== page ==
Editor & Publisher
July 12, 2007
NEW YORK A major article for Friday's New York Times carried the online headline, "Bush Distorts Qaeda Links." Reporters Michael Gordon (from Iraq) and Jim Rutenberg (in Washington) lay bare the president's recent, and unproven, charges that al-Qaeda is now dominating the insurgency in Iraq, adding that "his references to Al Qaeda in Mesopotamia, and his assertions that it is the same group that attacked the United States in 2001, have greatly oversimplified the nature of the insurgency in Iraq and its relationship with the Qaeda leadership."
But just last Sunday, Clark Hoyt, the paper's new public editor, had criticized the paper for doing much the same, in increasingly pointing to al-Qaeda influence and failing to point out the distinction between the newly-formed Al Qaeda in Mesopotamia group and Osama bin Laden's operation.
Gordon had written many of those faulty (in Hoyt's view) storiies.
Here is how we covered the Hoyt column last weekend. *
... In a remarkable column today, Clark Hoyt, the newly arrived public editor at The New York Times, charges that the Times in recent weeks has too often gone along with the new drive by the White House and the military to blame insurgent attacks on al-Qaeda. The column arrives on the same day the paper calls for a U.S. pullout in Iraq. .
E&P and other news outlets last week had noted the same tendency in the Times in the reporting of Michael R. Gordon and others. A top Times editor admits to Hoyt that the paper's reporting in this regard has become "sloppy."
Hoyt, who has had a long and varied high-level newspaper reporting and editing career, most recently directed the Iraq reporting out of the Knight Ridder (now McClatchy) Washington bureau which gained plaudits for its tough and skeptical reporting on the run-up to the war and progress since.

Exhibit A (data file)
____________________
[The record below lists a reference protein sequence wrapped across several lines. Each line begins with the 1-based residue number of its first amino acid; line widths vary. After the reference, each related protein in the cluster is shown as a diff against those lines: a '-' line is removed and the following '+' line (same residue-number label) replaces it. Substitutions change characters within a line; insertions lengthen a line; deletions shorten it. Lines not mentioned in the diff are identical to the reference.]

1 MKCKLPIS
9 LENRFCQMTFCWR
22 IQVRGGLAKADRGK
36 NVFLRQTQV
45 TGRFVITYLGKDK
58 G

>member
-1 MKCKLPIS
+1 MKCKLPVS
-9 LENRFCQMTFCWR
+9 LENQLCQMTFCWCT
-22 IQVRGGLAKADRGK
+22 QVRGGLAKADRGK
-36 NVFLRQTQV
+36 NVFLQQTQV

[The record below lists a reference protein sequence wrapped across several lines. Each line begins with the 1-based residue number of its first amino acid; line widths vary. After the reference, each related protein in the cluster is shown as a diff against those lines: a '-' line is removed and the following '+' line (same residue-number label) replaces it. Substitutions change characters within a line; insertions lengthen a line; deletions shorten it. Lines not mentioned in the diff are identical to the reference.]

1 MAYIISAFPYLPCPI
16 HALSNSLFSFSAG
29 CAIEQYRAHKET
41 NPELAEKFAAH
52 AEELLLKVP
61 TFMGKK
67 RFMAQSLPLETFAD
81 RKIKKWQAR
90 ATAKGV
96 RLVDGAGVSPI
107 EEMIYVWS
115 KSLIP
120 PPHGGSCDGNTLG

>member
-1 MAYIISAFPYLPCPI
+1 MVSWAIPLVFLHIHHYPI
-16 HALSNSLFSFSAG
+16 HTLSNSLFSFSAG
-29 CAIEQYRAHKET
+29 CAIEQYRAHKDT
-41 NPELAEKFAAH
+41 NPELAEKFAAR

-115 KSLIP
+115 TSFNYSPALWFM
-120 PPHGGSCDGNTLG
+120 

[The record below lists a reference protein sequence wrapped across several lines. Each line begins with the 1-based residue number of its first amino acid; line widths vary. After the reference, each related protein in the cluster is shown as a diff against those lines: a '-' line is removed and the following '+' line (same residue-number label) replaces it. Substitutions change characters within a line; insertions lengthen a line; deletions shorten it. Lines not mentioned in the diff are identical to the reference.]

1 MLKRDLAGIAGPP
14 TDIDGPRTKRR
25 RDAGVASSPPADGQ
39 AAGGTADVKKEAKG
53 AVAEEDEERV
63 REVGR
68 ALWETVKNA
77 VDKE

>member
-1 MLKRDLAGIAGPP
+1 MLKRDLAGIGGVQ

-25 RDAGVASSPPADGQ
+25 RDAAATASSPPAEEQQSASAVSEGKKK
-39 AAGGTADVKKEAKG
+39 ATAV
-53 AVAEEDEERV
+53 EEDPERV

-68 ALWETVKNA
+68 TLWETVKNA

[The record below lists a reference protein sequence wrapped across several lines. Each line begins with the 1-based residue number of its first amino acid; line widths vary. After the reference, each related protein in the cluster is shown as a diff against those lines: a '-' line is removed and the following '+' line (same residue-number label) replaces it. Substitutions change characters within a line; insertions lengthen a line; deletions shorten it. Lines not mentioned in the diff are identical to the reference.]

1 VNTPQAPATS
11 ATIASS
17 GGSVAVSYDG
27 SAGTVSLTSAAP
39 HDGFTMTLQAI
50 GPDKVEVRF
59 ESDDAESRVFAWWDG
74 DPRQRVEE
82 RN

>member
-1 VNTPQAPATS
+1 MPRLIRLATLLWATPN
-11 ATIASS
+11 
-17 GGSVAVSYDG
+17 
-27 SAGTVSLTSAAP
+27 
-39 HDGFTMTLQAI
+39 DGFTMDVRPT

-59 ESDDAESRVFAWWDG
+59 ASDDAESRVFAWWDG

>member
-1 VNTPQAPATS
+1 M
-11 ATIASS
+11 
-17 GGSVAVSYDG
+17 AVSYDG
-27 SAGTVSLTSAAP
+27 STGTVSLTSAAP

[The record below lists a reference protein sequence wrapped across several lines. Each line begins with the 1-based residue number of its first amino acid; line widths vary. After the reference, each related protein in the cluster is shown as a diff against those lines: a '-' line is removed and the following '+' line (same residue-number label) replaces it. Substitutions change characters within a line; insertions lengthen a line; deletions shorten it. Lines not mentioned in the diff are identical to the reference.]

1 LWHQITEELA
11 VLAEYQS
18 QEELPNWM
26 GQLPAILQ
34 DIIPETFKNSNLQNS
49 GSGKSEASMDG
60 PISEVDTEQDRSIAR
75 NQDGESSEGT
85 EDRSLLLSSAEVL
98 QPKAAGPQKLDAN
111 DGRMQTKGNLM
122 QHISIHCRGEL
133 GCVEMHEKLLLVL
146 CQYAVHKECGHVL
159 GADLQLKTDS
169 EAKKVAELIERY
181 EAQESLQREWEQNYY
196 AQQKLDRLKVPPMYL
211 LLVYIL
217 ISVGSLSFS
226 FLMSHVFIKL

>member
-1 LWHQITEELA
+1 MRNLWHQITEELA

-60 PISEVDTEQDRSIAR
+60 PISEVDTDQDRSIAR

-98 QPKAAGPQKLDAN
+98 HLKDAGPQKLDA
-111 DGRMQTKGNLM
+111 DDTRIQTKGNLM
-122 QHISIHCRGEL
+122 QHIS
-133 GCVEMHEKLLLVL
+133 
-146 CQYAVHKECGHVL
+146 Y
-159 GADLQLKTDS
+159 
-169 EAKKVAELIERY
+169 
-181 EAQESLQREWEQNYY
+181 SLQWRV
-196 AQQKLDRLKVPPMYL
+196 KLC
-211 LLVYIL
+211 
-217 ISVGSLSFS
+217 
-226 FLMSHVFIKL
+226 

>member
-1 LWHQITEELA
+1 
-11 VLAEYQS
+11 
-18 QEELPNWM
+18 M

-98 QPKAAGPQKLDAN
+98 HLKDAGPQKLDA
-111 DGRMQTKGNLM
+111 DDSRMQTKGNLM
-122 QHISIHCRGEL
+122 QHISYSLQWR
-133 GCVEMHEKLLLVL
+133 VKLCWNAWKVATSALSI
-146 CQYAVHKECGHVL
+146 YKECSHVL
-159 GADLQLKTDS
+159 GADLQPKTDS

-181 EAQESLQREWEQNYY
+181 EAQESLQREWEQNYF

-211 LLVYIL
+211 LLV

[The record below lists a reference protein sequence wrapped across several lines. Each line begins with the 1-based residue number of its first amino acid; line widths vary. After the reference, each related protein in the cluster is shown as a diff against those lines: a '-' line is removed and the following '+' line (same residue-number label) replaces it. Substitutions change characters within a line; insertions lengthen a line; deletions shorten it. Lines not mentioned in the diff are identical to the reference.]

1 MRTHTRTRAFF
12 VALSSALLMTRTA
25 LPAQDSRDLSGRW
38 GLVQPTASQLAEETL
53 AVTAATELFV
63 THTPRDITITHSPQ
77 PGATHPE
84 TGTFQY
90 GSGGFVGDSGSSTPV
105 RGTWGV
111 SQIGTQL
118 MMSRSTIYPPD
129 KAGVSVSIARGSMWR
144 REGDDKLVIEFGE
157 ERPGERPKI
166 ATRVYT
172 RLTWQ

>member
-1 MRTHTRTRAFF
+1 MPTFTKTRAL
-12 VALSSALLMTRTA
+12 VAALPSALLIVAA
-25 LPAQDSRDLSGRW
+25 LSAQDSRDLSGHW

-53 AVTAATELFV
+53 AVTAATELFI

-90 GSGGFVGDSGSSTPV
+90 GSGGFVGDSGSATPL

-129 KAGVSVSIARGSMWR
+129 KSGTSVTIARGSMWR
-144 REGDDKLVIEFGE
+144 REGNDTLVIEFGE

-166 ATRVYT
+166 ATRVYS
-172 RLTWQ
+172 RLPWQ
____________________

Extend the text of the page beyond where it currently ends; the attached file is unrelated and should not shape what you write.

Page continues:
Today, Hoyt charges that the Times "in recent weeks as the newspaper has slipped into a routine of quoting the president and the military uncritically about Al Qaeda’s role in Iraq — and sometimes citing the group itself without attribution.
"And in using the language of the administration, the newspaper has also failed at times to distinguish between Al Qaeda, the group that attacked the United States on Sept. 11, and Al Qaeda in Mesopotamia, an Iraqi group that didn’t even exist until after the American invasion.
"There is plenty of evidence that Al Qaeda in Mesopotamia is but one of the challenges facing the United States military and that overemphasizing it distorts the true picture of what is happening there. While a president running out of time and policy options may want to talk about a single enemy that Americans hate and fear in the hope of uniting the country behind him, journalists have the obligation to ask tough questions about the accuracy of his statements."
He then quotes Middle East experts he talk with who dispute the heavy focus on al-Qaeda. Then Hoyt reveals:
"Recent Times stories from Iraq have referred, with little or no attribution — and no supporting evidence — to 'militants linked with Al Qaeda,' 'Sunni extremists with links to Al Qaeda' and 'insurgents from Al Qaeda.' The Times has stated flatly, again without attribution or supporting evidence, that Al Qaeda was responsible for the bombing of the Golden Dome mosque in Samarra last year, an event that the president has said started the sectarian civil war between Sunnis and Shiites."
Hoyt went back and examined stories from the past month where he found references to Al Qaeda "creeping in with greater frequency."
Susan Chira, the foreign editor, told him she takes “great pride in the whole of our coverage” but acknowledged that the paper had used “excessive shorthand” when referring to Al Qaeda in Mesopotamia. “We’ve been sloppy,” she said. Three days ago, she circulated a memo with guidelines on how to distinguish Al Qaeda in Mesopotamia from bin Laden’s Al Qaeda. The operational connection between the two may not exist.
"It’s a good move," concludes Hoyt. "I’d have been happier still if The Times had helped its readers by doing a deeper job of reporting on the administration’s drive to make Al Qaeda the singular enemy in Iraq.
"Military experts will tell you that failing to understand your enemy is a prescription for broader failure."